Prior to the 2015 season, 13 of 14 ACC baseball coaches picked Virginia to finish atop the league’s Coastal Division. Ten selected the Cavaliers to win the overall conference championship, and every preseason poll ranked them among the nation’s top five.
But entering the regular season’s final three-game series at North Carolina, UVA was in danger of missing not only the NCAA tournament but also the ACC tournament. Virginia was 12-15 in league play and languishing in fifth place among the division’s seven teams.
Gathering his club in the outfield at UNC’s Boshamer Stadium following a preseries workout, UVA coach Brian O’Connor starkly outlined the weekend’s stakes: win or else.
“In coaching, sometimes you don’t want to make the moment too big. Just go play,” O’Connor said last week. “I get that, and I’ve done that many times. But this was different. They had overcome so many challenges during the year that I wasn’t going to sugarcoat it for them. I was going to shoot them straight.”
The Cavaliers responded with a series sweep, earning a place in the ACC tournament, virtually securing their 12th consecutive NCAA bid and igniting one of college baseball’s most stirring postseason runs.
Five years ago Wednesday, Virginia defeated Vanderbilt 4-2 in a decisive Game 3 of the College World Series finals. The implausible transformation from bubble team to first-time national champion forged lifelong bonds and inspired an ACC Network documentary.
“I tell everybody all the time that we stunk,” Thomas Woodruff, a senior reserve outfielder in 2015, said with a laugh. “We did not play well. … It took a little while for us to figure out who we were and how to play together.”
Once they figured it out, once they were remotely healthy, the Cavaliers rediscovered the form that carried them to the 2014 CWS finals — they lost that series, also to Vanderbilt, also in three games. But the journey had some hairpin turns, witness UVA’s modest 44 wins, fewest for a national champion since Southern California’s 43 in 1968.
Nathan Kirby, the pitching staff’s ace and a 2014 first-team All-American, missed nine weeks with a strained lat muscle; back surgery shelved all-ACC outfielder Joe McCarthy for half the season, while hip surgery sidelined veteran utility man John La Prise for all but four games.
Now add that attrition to the departures of three 2014 first-round Major League Baseball draft picks — Nick Howard, Derek Fisher and Mike Papi — plus second-day draft choices Brandon Downes, Branden Cogswell and Artie Lewicki.
The Cavaliers opened the season on an 11-1 binge. But a 1-5 ACC start relegated them to weeks of NCAA tournament uncertainty.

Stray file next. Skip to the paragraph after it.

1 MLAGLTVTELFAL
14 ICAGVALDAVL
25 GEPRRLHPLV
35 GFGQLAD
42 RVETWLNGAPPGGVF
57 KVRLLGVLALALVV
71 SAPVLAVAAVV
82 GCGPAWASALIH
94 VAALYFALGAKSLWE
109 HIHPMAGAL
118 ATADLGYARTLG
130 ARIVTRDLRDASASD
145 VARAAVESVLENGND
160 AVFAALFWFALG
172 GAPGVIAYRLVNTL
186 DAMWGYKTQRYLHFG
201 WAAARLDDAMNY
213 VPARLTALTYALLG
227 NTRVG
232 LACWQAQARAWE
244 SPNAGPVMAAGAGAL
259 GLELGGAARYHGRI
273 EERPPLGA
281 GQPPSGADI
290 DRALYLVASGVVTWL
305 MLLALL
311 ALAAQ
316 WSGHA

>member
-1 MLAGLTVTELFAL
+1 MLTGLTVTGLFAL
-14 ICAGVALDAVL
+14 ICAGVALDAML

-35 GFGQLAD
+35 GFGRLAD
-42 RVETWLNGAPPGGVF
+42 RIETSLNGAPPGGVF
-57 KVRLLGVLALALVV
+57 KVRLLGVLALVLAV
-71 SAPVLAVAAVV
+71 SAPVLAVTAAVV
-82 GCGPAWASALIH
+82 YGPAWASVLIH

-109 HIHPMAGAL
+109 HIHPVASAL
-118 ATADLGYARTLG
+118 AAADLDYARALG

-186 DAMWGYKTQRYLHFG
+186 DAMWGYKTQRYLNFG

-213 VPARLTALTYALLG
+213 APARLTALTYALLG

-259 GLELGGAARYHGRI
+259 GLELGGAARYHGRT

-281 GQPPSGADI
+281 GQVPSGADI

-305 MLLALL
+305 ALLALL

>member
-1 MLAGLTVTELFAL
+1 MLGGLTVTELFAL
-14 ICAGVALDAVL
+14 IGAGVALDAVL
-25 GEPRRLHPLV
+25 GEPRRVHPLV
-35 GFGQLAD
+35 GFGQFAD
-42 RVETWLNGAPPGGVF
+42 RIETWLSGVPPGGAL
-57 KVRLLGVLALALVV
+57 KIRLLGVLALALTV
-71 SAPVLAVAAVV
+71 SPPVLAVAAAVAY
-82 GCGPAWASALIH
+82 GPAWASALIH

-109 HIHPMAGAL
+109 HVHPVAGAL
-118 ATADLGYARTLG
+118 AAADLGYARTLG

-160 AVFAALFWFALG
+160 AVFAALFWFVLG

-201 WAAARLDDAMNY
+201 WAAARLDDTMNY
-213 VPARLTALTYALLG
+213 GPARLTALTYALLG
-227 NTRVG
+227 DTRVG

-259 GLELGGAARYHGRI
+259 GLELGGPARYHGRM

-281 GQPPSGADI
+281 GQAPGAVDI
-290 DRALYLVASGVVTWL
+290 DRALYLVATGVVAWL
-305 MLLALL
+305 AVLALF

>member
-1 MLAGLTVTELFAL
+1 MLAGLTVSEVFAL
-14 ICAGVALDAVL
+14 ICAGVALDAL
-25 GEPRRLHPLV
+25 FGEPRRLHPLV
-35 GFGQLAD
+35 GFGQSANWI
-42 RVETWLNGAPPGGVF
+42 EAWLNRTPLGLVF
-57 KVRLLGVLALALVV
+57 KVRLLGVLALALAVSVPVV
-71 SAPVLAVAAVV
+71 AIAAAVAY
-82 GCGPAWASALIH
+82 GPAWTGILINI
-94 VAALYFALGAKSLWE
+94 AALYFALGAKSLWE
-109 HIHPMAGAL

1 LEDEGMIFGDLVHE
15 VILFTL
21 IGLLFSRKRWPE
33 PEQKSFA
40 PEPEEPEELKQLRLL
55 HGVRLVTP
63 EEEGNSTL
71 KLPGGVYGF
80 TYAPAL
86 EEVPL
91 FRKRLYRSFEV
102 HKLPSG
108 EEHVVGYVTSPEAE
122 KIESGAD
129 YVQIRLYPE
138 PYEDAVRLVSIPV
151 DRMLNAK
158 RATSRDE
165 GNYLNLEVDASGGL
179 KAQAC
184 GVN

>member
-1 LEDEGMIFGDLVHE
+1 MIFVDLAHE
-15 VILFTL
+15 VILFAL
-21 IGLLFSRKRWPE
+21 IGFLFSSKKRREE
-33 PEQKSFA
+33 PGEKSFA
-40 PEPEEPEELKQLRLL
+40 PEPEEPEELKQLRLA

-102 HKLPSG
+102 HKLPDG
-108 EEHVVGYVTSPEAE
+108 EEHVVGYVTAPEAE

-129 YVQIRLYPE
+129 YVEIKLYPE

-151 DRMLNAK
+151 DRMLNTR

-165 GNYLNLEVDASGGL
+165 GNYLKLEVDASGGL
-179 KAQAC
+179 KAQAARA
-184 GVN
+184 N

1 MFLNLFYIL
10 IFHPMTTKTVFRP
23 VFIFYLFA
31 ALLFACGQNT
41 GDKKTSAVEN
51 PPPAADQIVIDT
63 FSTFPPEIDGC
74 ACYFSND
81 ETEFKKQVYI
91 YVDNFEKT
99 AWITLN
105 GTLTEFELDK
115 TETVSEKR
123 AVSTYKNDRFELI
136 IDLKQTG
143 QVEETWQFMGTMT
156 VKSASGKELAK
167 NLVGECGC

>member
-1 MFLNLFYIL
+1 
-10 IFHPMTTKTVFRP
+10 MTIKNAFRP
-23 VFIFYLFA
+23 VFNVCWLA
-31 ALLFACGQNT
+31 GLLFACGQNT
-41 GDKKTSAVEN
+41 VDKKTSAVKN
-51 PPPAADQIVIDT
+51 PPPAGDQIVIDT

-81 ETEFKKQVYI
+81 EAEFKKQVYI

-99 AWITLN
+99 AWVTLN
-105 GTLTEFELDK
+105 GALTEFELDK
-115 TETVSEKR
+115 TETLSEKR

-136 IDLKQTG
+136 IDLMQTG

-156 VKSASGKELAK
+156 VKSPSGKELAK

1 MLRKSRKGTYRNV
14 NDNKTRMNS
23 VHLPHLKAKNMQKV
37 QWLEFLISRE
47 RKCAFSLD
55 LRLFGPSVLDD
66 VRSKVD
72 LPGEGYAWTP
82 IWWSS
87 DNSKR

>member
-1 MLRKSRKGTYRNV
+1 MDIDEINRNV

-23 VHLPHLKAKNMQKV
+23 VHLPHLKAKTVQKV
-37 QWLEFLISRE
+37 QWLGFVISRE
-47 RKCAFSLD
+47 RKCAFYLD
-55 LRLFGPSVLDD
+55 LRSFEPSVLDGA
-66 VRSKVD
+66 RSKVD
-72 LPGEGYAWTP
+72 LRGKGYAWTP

“Every season has its challenges you have to overcome,” O’Connor said. “But that one was like no other we’ve experienced. That’s what I’ll always take away, the perseverance and the ability to find a way. And that was during the [regular] season and postseason.
“And the other thing I’d say is that team, when we got into the NCAA tournament and the regional, that team was a lot of fun. They were loose, they were enjoying the moment. We’ve certainly had a lot of teams before that might have been predicted to win it, No. 1 in the country and things like that, and so with that comes a lot of pressure, and sometimes you see a team play not to lose. That team played to win.”
And win the Cavaliers did. After a disappointing 1-3 mark in the ACC tournament, they went 10-2 in the NCAA tournament, losing only to Florida and Vanderbilt, both at the CWS in Omaha, Neb., minutes from O’Connor’s hometown of Council Bluffs, Iowa.
Virginia won tournament games in every way imaginable: pitchers’ duels; an interminable slugfest that ended after 4 a.m. EDT; a walk-off single by freshman second baseman Ernie Clement; Mariano Rivera-caliber closing from Josh Sborz.
Moreover, the Cavaliers thrived with lineups that O’Connor and his staff never envisioned during preseason.
Strictly a pitcher during his first two years, Kevin Doherty became a regular in the outfield. Making a rare start, walk-on Woodruff contributed three hits and two RBIs in a 3-0 Game 2 victory over Vanderbilt.
That same night, freshman Adam Haseley, the everyday center fielder, pitched five scoreless innings, followed by four more shutout innings from Sborz.
“We had a ton of fun,” said Brandon Waddell, the Game 3 winning pitcher, “and you could feel it on the field. Teams that we played were kind of uptight, pressing at times, where we were just, ‘Hey, let’s go out and play our best game.’ We didn’t let a ton of small stuff that didn’t go our way affect us, and in the long run that worked out. …
“I never lost faith that someone could step up and get it done, even though it might not have looked the way you expected.”
Even the NCAA tournament bracket looked foreign to Virginia. In each of the previous five seasons, the Cavaliers had hosted a regional and, if they advanced, a super regional. As a No. 3 regional seed in 2015, UVA was sent to Lake Elsinore, Calif.